June 2, 2022

Media Monitoring versus Risk Management Story Telling

“This is a tremendous opportunity for anyone whose job involves (media monitoring and) communication with all stakeholder audiences: customers, employees, vendors creditors, investors, regulators, social license holders and activists. … (C)ompanies that have robust reputation risk management processes in place–and then communicate publicly about them–earn a “reputation premium,” outperforming their peers in the performance of their stock price.”

CMO Council
June 4, 2022

“Media monitoring is table stakes. Risk managers are now central to managing risks to reputation and telling a good reputation risk management story.”

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Firms must adjust their risk governance and management models from perils to process. Media monitoring may be standard practice, but risk management story telling is infinitely more proactive.

Quality communications enable firms to earn a reputation premium.

Steel City Re mitigates the hazards of ESG (reputation) risk that threaten reputation value. We use parametric reputation insurances, ESG insurances, and risk management advisory services to make our clients reputationally resilient.

Risk management, risk financing in insurance captives, and risk transfer through reputation insurances comprise the constituent elements of a comprehensive Steel City Re reputation risk governance and management solution.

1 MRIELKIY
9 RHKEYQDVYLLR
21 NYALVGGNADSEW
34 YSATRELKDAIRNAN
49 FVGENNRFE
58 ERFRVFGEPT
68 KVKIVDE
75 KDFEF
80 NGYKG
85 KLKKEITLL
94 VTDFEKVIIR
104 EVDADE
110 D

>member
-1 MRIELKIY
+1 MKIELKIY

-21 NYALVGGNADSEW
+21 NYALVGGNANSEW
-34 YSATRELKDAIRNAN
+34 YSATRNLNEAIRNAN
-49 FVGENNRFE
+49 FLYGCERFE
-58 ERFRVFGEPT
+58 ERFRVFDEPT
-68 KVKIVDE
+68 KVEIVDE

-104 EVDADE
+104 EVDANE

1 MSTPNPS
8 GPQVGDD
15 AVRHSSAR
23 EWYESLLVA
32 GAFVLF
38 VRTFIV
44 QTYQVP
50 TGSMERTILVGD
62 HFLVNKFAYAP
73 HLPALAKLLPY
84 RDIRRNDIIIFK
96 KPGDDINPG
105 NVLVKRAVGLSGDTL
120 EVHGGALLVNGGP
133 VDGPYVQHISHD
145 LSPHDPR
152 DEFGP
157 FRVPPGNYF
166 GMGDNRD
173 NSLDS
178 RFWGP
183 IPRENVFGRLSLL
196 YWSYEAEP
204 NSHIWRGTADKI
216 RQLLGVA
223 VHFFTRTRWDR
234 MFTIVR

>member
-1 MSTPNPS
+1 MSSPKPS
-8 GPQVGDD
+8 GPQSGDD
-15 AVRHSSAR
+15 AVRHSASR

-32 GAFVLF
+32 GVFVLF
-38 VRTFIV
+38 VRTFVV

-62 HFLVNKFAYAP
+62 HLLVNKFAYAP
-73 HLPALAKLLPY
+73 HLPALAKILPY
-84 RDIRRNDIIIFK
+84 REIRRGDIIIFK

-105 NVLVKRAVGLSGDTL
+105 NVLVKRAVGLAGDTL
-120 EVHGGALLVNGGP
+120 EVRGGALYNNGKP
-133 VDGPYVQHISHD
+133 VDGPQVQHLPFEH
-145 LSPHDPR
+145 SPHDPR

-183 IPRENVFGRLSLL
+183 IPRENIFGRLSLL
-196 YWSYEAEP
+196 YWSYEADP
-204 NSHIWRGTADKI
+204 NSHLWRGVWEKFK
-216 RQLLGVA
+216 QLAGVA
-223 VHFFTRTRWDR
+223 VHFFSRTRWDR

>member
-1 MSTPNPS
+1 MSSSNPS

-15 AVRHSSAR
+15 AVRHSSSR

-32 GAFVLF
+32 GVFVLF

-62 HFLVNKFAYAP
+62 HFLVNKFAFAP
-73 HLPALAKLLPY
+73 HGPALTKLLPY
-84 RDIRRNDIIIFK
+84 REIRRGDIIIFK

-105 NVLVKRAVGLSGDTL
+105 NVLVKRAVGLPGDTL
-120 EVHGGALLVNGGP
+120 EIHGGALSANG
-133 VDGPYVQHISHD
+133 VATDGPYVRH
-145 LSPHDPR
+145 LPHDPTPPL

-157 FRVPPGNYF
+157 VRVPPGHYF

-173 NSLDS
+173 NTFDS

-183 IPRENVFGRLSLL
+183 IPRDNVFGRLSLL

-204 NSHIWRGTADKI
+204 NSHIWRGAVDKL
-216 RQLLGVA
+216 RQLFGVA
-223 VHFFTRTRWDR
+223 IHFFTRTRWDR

Click on the highlighted text for a broader view of reputation risk case studies and reputation premium; or to explore additional articles by Steel City Re here, mentions of Steel City Re here, and comments on newsworthy topics by Steel City Re here.

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Context and Background

Risk managers are now central to the process for managing risks to reputation and that’s a process marketers and communications professionals need to be a part of. The oversight of reputation risk management is mission-critical.

Courts have increasingly been ruling that reputation is a mission critical function and oversight of its management is a responsibility of the board of directors. Courts are also ruling that marketing statements companies make – if they related to issues that affect their reputation, like ESG – may be considered material by investors. Litigation along these lines has yielded large settlements or verdicts for plaintiffs.

And now, the SEC has proposed new rules requiring disclosures by public companies related to their ESG activities; those statements could become a communications and reputational minefield.

As a result, reputation risk management is evolving into an intelligence gathering operation spanning the entire enterprise, roping in the enterprise risk manager, compliance counsel, marketing with their media monitoring, and increasingly, reporting up to the Chief Legal Officer. There is a growing recognition that reputation is not a product merely of marketing and media coverage, but of the degree to which stakeholders’ expectations are aligned with actual performance. The reputation risk management process requires a thorough and ongoing analysis of stakeholder expectations, the risks of disappointment, and a plan for either managing those expectations or assessing and insuring against the cost of failure.    

One Last Question

Are ESG insurance or reputation insurance part of your strategy?